The Event - Midday: By 11:00AM the crowds had picked up somewhat a bit. The pictures I have posted here of the venue are from 9:20-9:30 when folks were just waking up and rolling in. They allow you to see the booths without the crowds. By 11:00 the crowds had picked up both in the circulation area and at the eating area. The circulation area was about 33 percent full, down from about 50 percent last year. The volume of food coming off the Eggs had picked up and included “traditional” BBQ fare like ribs, sausages, pulled pork, chicken wings plus pizza, chicken breast and some other typical grilled fare. One booth, “Chuck Wagon” which was actually a group of family and friends ranging from 7 to 70 had an arsenal of Eggs lined up like battleship row. They had 9 Large Big Green Eggs and 1 XL. They were my pick for the People’s Choice Award. Despite my promising myself to exercise restraint this year, I found myself returning for second helpings. Last year, they had a whole hog cooking on their XL, This year the competition team Smoking Aces were doing a whole hog on the new XXL BGE. A husband and wife BGE competition team called Yabba Dabba Que were making all sorts of delicious “outside the box” entires. A team who was a family of transplanted folks from Texas who were now living in New England returned again this year. They had some great pork with their own sauces and home brewed beer.
The Event - New Egghead Friends: It was funny because I expected to be totally anonymous at the show unless I happened to bump into a couple Egghead friends. Twice I had total strangers look like they knew me and I knew for sure I didn’t know them. They walked up closer and checked my name badge and introduced themselves to me. It turns out they had both recently found this site and recognized me from my pictures on the site. I tend to forget there are a couple pictures there. It was fun talking to them and it was also nice getting some feedback about the site where I could ask follow up questions. It is also gratifying to know what I am doing is helpful to others. That was my whole reason for starting this site.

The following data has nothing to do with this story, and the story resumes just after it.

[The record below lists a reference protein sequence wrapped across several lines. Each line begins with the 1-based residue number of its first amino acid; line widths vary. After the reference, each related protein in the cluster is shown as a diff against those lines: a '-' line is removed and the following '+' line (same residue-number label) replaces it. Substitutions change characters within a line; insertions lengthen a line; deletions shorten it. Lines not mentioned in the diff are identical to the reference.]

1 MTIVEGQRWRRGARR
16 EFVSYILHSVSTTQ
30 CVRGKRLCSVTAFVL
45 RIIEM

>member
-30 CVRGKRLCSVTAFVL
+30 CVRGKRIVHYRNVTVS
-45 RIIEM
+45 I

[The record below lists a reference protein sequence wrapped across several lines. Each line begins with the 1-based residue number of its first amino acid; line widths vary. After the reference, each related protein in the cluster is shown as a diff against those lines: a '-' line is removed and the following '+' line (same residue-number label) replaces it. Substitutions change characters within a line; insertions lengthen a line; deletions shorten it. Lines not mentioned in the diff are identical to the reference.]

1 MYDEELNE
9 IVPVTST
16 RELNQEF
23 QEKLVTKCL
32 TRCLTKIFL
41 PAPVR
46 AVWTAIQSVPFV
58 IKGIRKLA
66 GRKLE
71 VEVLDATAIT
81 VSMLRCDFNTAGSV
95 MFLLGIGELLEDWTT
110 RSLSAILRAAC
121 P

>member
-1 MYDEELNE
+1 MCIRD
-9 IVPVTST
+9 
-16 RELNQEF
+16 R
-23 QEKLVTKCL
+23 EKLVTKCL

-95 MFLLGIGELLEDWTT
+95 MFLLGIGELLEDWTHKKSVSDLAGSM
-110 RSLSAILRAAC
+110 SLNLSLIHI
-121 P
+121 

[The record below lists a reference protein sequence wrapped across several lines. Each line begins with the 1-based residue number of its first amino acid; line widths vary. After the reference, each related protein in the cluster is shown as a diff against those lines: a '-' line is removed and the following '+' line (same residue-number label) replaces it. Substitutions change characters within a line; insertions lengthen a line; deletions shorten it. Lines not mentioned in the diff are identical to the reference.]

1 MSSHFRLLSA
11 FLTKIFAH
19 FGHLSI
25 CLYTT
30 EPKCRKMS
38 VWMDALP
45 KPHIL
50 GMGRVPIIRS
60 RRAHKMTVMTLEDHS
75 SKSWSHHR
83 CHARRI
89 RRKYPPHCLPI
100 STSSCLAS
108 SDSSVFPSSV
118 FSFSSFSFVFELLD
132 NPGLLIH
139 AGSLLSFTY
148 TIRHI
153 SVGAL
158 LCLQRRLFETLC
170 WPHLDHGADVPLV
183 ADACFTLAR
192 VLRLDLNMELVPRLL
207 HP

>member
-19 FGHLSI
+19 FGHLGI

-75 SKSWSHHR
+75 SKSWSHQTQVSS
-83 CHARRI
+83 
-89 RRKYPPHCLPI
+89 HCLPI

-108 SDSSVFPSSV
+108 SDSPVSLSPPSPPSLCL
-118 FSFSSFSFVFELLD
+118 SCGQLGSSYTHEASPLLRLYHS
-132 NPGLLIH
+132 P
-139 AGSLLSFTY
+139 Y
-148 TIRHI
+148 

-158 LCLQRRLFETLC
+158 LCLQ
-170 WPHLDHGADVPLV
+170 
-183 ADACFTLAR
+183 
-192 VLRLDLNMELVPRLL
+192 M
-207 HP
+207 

The Event - Whole Hog: This year a competition BBQ team, Smoking Aces, was doing whole hog on a new XXL BGE. Last year the whole hog done by the Chuck Wagon booth on the XL weighed about 35 pounds and was a very tight fit. This hog was noticeably bigger, my guess would be 50 pounds, but I am just guessing. It didn’t appear to be as tight of a fit on the XXL as the 35 pound pig was on the XL. Last year the whole hog didn’t finish up until the early afternoon and I was too stuffed to try it. This year the whole hog came off the XXL at 11:30 and I was lucky enough to get the first piece of fresh ham just after it was cut. This was the best piece of ham I have ever had in my life. It was served with two home made BBQ sauces. I tried an excellent mustard based BBQ sauce that only made the best experience even better. It’s funny, but when I saw the XXL for the first time 2013 at Eggtoberfest it was said to have come from requests from restauranteurs. I never thought of it for competition BBQ teams, but this seems like another great use case.